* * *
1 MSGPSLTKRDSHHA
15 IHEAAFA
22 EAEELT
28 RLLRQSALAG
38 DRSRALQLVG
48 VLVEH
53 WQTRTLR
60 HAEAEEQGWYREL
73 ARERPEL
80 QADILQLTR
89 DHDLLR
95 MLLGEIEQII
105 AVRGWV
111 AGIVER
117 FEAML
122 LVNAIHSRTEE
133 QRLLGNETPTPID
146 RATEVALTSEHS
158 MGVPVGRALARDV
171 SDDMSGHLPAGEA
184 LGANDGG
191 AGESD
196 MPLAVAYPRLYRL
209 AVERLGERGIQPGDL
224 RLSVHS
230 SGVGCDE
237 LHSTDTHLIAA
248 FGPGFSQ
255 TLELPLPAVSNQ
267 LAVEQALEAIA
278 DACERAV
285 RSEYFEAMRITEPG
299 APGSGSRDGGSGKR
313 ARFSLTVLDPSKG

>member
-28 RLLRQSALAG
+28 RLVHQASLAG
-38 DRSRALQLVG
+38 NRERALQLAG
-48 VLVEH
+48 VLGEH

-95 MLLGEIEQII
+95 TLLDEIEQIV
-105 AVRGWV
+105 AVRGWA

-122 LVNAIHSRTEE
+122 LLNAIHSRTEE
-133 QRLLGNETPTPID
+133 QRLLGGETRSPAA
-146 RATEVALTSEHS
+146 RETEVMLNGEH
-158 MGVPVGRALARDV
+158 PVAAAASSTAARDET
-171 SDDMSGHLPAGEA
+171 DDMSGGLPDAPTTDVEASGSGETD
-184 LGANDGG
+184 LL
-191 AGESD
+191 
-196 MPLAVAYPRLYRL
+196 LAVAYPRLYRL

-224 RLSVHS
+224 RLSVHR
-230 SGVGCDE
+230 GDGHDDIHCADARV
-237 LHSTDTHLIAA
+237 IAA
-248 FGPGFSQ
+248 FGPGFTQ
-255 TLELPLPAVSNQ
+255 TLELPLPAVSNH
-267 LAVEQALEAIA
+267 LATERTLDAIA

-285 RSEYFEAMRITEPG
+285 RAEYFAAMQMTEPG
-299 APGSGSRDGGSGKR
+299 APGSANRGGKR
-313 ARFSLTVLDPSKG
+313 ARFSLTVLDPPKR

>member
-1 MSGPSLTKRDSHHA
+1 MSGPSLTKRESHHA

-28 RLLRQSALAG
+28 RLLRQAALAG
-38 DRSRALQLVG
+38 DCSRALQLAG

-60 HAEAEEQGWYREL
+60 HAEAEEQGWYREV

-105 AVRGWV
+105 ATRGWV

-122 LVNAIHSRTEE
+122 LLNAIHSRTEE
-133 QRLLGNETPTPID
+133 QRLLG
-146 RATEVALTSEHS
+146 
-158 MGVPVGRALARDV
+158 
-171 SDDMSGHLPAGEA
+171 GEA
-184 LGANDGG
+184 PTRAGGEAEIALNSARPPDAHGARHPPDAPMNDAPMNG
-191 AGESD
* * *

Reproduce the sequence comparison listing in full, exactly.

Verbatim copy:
1 MSGPSLTKRDSHHA
15 IHEAAFA
22 EAEELT
28 RLLRQSALAG
38 DRSRALQLVG
48 VLVEH
53 WQTRTLR
60 HAEAEEQGWYREL
73 ARERPEL
80 QADILQLTR
89 DHDLLR
95 MLLGEIEQII
105 AVRGWV
111 AGIVER
117 FEAML
122 LVNAIHSRTEE
133 QRLLGNETPTPID
146 RATEVALTSEHS
158 MGVPVGRALARDV
171 SDDMSGHLPAGEA
184 LGANDGG
191 AGESD
196 MPLAVAYPRLYRL
209 AVERLGERGIQPGDL
224 RLSVHS
230 SGVGCDE
237 LHSTDTHLIAA
248 FGPGFSQ
255 TLELPLPAVSNQ
267 LAVEQALEAIA
278 DACERAV
285 RSEYFEAMRITEPG
299 APGSGSRDGGSGKR
313 ARFSLTVLDPSKG

>member
-28 RLLRQSALAG
+28 RLVHQASLAG
-38 DRSRALQLVG
+38 NRERALQLAG
-48 VLVEH
+48 VLGEH

-95 MLLGEIEQII
+95 TLLDEIEQIV
-105 AVRGWV
+105 AVRGWA

-122 LVNAIHSRTEE
+122 LLNAIHSRTEE
-133 QRLLGNETPTPID
+133 QRLLGGETRSPAA
-146 RATEVALTSEHS
+146 RETEVMLNGEH
-158 MGVPVGRALARDV
+158 PVAAAASSTAARDET
-171 SDDMSGHLPAGEA
+171 DDMSGGLPDAPTTDVEASGSGETD
-184 LGANDGG
+184 LL
-191 AGESD
+191 
-196 MPLAVAYPRLYRL
+196 LAVAYPRLYRL

-224 RLSVHS
+224 RLSVHR
-230 SGVGCDE
+230 GDGHDDIHCADARV
-237 LHSTDTHLIAA
+237 IAA
-248 FGPGFSQ
+248 FGPGFTQ
-255 TLELPLPAVSNQ
+255 TLELPLPAVSNH
-267 LAVEQALEAIA
+267 LATERTLDAIA

-285 RSEYFEAMRITEPG
+285 RAEYFAAMQMTEPG
-299 APGSGSRDGGSGKR
+299 APGSANRGGKR
-313 ARFSLTVLDPSKG
+313 ARFSLTVLDPPKR

>member
-1 MSGPSLTKRDSHHA
+1 MSGPSLTKRESHHA

-28 RLLRQSALAG
+28 RLLRQAALAG
-38 DRSRALQLVG
+38 DCSRALQLAG

-60 HAEAEEQGWYREL
+60 HAEAEEQGWYREV

-105 AVRGWV
+105 ATRGWV

-122 LVNAIHSRTEE
+122 LLNAIHSRTEE
-133 QRLLGNETPTPID
+133 QRLLG
-146 RATEVALTSEHS
+146 
-158 MGVPVGRALARDV
+158 
-171 SDDMSGHLPAGEA
+171 GEA
-184 LGANDGG
+184 PTRAGGEAEIALNSARPPDAHGARHPPDAPMNDAPMNG
-191 AGESD